• Glenn Stout is the author of The Selling of the Babe: The Deal That Changed Baseball and Created a Legend, which won the 2017 Larry Ritter Book Award from SABR's Deadball Era Committee. Glenn previously won the award in 2012 for Fenway 1912: The Birth of a Ballpark, a Championship Season, and Fenway’s Remarkable First Year, which also won the prestigious SABR Seymour Medal. He has written and edited more than 90 books, including the best-selling Red Sox Century and Yankees Century, the critically acclaimed Nine Months at Ground Zero, and Young Woman and The Sea: How Trudy Ederle Conquered the English Channel and Inspired the World. He has served as Series Editor for The Best American Sports Writing since its inception. After accepting his award, Glenn will discuss his research and writing methods in a talk titled "Writing the Past to Life." He is glad to answer questions from the audience and to sign any copies of his books brought by attendees. Deadball Era Committee, 4:15-5:15 p.m. Saturday, July 1, Ballroom I. Click here to listen to highlights from this session. (MP3; 57:25)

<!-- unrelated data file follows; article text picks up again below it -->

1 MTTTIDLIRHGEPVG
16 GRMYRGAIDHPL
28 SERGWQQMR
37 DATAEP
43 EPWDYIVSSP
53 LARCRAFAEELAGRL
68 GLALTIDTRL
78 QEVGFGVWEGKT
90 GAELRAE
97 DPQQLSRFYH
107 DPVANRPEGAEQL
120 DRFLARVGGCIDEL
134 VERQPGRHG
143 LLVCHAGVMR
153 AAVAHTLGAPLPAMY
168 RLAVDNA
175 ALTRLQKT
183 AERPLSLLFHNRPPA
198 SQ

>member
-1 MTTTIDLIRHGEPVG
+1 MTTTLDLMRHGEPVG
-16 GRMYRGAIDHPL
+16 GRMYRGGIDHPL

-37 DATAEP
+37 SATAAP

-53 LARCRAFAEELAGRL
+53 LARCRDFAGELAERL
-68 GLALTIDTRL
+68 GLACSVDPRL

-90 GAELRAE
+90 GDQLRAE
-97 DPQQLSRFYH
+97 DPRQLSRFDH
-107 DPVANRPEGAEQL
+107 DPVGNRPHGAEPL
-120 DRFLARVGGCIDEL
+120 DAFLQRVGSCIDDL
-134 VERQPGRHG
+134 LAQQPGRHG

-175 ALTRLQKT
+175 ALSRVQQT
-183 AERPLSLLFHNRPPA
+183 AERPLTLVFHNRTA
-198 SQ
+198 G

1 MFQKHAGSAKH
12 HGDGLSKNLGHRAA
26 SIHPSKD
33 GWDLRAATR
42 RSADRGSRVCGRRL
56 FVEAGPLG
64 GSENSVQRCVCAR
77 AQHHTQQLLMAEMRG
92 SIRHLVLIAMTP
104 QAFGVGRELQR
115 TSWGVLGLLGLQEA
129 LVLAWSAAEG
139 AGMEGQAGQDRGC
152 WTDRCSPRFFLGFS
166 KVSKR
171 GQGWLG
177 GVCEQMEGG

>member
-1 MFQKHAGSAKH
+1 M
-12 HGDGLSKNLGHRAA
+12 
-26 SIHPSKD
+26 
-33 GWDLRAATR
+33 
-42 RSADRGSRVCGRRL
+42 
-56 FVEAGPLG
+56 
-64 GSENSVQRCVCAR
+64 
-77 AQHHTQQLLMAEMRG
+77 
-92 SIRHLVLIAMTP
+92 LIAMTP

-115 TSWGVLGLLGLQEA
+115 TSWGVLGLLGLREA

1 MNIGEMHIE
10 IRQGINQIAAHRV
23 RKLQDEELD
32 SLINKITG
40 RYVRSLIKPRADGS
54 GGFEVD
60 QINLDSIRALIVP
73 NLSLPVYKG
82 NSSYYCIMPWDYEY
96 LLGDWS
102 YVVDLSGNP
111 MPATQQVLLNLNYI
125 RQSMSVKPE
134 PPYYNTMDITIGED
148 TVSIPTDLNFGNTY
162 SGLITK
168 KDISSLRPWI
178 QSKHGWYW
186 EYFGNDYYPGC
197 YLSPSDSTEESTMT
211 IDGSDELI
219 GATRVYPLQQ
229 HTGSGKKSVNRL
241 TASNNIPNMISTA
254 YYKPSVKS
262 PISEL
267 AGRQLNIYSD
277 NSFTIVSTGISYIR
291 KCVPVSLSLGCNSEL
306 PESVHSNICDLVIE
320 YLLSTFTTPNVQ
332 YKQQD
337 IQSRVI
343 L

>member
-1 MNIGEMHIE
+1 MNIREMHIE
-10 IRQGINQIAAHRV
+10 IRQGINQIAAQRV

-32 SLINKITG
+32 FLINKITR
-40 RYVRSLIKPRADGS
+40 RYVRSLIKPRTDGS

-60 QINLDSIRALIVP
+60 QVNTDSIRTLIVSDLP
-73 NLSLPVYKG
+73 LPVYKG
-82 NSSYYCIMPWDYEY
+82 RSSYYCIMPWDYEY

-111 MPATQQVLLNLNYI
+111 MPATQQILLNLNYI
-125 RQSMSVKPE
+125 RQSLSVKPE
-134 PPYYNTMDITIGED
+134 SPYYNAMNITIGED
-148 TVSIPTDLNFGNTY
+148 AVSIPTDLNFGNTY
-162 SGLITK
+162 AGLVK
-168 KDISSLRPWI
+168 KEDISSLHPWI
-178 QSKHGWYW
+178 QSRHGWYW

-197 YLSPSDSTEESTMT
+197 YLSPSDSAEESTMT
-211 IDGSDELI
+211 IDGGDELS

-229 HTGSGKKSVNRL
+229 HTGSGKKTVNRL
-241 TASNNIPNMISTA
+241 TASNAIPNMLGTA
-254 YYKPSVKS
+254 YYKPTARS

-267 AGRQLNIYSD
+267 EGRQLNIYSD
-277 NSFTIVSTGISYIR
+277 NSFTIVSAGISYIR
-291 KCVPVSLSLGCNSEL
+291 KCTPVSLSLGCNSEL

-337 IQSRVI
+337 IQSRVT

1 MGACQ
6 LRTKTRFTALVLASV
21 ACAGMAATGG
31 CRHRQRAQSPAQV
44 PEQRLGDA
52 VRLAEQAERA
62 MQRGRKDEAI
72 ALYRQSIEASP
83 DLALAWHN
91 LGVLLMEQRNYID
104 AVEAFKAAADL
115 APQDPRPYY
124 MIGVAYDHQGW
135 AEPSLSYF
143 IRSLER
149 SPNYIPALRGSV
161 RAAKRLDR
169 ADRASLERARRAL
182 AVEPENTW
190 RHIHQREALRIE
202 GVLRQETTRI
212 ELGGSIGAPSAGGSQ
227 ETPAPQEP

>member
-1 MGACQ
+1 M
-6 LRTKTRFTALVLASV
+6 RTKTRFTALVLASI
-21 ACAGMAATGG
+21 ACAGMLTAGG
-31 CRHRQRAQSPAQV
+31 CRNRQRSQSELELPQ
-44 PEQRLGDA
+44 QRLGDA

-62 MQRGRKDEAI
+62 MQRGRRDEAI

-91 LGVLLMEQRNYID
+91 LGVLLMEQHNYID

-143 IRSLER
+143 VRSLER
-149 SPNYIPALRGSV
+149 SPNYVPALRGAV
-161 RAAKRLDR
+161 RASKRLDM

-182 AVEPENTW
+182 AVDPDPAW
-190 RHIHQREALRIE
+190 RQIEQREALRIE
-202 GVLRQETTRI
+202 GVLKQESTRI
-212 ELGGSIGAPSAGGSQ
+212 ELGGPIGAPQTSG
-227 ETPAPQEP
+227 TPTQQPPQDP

• Alain Usereau is in his seventh season as a French-language broadcaster of Major League Baseball games with Réseau des Sports (RDS) based in Montreal, and he has been covering baseball for more than two decades on TV and radio. He is the author of The Expos in Their Prime: The Short-Lived Glory of Montreal's Team, 1977-1984 (2012), which was first published as L'époque glorieuse des Expos in 2009. He has appeared as an actor in a number of movies and TV series in Quebec, and is a three-time winner of the SABR Trivia Contest at the Annual Convention. Join us for a live "Working The Game" interview and learn how Alain prepares for games he broadcasts both live at the stadium and from RDS studios. Baseball and the Media Committee, 5:15-6:15 p.m. Saturday, July 1, Empire State Ballroom. Click here to listen to highlights from this session. (MP3; 52:19)

For more information on SABR 47, visit SABR.org/convention.